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2017-06-07 - Colloque/Présentation - communication orale - Anglais - 26 page(s)

Avez Coralie , Roensmaens Bertrand , Verbist Maxime, Branco Jorge, Descamps Thierry , "A Cohesive Zone Model to study timber-to-steel-plates bonded joints" in ECCOMAS Conference - Computational Methods in Wood Mechanics - CompWood 2017, Vienne, Autriche, 2017

  • Codes CREF : Résistance des matériaux (DI2112), Sciences de l'ingénieur (DI2000), Programmation et méthodes de simulation (DI4317), Résistance et comportement des matériaux (DI2110), Assemblage (DI2133)
  • Unités de recherche UMONS : Génie civil et Mécanique des Structures (F801)
  • Instituts UMONS : Institut de Recherche en Science et Ingénierie des Matériaux (Matériaux)
  • Centres UMONS : Urbanisation Revitalisation Bâtiment Architecture Innovations Espaces (URBAINE)

Abstract(s) :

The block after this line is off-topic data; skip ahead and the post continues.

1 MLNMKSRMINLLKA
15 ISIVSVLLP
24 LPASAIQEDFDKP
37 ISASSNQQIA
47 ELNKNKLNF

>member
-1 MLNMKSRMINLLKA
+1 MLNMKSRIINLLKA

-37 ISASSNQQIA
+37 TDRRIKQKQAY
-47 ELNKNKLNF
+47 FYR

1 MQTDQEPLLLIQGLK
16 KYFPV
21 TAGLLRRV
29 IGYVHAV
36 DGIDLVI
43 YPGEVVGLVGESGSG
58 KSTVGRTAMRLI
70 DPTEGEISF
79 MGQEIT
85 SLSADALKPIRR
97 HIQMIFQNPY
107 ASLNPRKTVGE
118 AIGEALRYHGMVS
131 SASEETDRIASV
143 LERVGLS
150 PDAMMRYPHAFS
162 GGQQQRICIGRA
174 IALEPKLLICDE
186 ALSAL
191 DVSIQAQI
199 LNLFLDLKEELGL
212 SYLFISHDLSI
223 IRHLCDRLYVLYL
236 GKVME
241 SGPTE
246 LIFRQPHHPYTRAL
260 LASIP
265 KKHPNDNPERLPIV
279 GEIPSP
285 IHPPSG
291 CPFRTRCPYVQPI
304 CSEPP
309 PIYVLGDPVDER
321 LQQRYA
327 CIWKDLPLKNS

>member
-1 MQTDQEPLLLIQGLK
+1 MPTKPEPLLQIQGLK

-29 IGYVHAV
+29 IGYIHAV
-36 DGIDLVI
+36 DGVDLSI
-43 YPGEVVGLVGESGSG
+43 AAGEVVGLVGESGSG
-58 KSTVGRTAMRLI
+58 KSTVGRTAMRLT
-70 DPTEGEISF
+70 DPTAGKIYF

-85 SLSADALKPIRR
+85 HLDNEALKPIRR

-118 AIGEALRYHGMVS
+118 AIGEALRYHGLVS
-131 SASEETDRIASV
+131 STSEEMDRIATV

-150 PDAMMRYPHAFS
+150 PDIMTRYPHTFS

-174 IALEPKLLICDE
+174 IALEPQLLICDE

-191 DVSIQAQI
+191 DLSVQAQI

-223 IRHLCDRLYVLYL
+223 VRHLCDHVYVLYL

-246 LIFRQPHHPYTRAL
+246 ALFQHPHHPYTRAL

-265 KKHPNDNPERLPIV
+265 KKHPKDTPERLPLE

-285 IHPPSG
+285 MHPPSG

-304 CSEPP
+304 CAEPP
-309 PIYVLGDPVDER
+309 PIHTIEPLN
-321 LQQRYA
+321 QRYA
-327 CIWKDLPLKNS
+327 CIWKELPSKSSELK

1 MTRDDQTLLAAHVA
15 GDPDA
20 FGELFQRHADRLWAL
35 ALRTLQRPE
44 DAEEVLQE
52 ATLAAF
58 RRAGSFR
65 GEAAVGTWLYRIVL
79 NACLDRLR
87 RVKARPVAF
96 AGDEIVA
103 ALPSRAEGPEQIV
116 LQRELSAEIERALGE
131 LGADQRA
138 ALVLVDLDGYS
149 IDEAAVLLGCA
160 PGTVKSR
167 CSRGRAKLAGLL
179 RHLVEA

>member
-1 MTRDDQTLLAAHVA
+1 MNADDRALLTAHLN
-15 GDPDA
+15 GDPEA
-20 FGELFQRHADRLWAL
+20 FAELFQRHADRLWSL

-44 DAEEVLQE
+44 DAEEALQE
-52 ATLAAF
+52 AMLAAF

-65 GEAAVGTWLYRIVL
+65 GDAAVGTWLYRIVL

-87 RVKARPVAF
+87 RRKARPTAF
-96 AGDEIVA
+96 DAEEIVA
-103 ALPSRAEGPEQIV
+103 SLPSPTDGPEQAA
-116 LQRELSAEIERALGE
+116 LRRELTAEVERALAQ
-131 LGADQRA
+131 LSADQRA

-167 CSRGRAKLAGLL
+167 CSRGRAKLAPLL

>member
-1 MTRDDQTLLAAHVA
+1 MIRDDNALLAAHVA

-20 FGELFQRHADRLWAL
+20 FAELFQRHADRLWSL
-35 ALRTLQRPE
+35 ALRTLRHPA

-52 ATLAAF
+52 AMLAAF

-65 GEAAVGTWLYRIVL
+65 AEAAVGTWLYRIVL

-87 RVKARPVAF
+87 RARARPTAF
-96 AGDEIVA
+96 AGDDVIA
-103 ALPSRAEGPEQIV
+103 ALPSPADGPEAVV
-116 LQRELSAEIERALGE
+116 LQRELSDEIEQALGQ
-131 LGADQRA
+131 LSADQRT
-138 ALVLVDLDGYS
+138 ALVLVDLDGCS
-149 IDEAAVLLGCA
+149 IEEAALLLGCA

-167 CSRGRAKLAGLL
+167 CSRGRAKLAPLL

(Anglais) When designing a wood structure, the capacity of a connection is almost always lower than that of the members it’s linking. Moreover, as minimum distances between connectors or edge distances must be respected, connections can be large and space-consuming. Connections are thus often regarded as the weakest part of a timber structure, and also the most expensive. Hence, finding new connectors and improving existing ones are important issues in the wood construction. Glued connections can constitute an efficient alternative to classical connectors since they exhibit a high strength and stiffness. Moreover, as they are embedded in timber, they are fire-protected. The main drawback of those connections is the lack of design tools and guidelines. This paper outlines the development of a finite element model to predict the strength of a glued connection made of steel plates set parallel to the grain in the central layer of a CLT panel, using a two component epoxy, and tested in tension. The timber slot in which the steel plate is inserted is wider than the steel plate thickness, thus producing a 2.5 millimeter-thick bondline. Apart from its mechanical advantages, this connection is also easy to implement on-site due to its geometry. However, one drawback of this connection lies in the fact that, if the solid steel plate is not textured, the connection may fail at the interface between the steel and the glue, due to poor adhesion between those materials. Although proper surface preparation - mainly degreasing the steel prior to gluing – can guarantee the process of adhesion between the steel and the adhesive, on-site conditions are not conducive to good surface preparation and gluing process. Hence, ensuring mechanical interlock is the best way of preventing adhesion failure to occur. Perforating the steel plate is one way to ensure this mechanical interlock. The presence of perforations filled with the glue enhances the adhesion between the glue and the connector, in comparison with full glued-in steel plates. Moreover, the perforation of the steel plate enables promoting a ductile failure of the connection, by yielding of the steel plate. Thanks to recent progress in CNC machines and laser cutting, now replacing expensive manual milling/drilling, the computerized, cheaper and extremely precise production of such perforated steel plates is now within the realm of the possible. Among the different existing ways of modelling the adhesive thanks to Finite elements, cohesive zone models are chosen. Cohesive-zone model enables modelling the linear elastic response of the joint, the initiation of the damage (fracture criterion) and the damage evolution. The damage is defined using simulation tools already implemented in the software used (commercial package Abaqus). The pros and cons of using this modelling technique are discussed in regards with others FE modelling techniques. Properties experimentally cost- and/or time-demanding to obtain were calibrated and validated on full-scale specimens made of steel plates glued in CLT. Using cohesive damage modelling, the FE model correctly replicates the strength and failure mode of the glued-in perforated steel plate connection tested.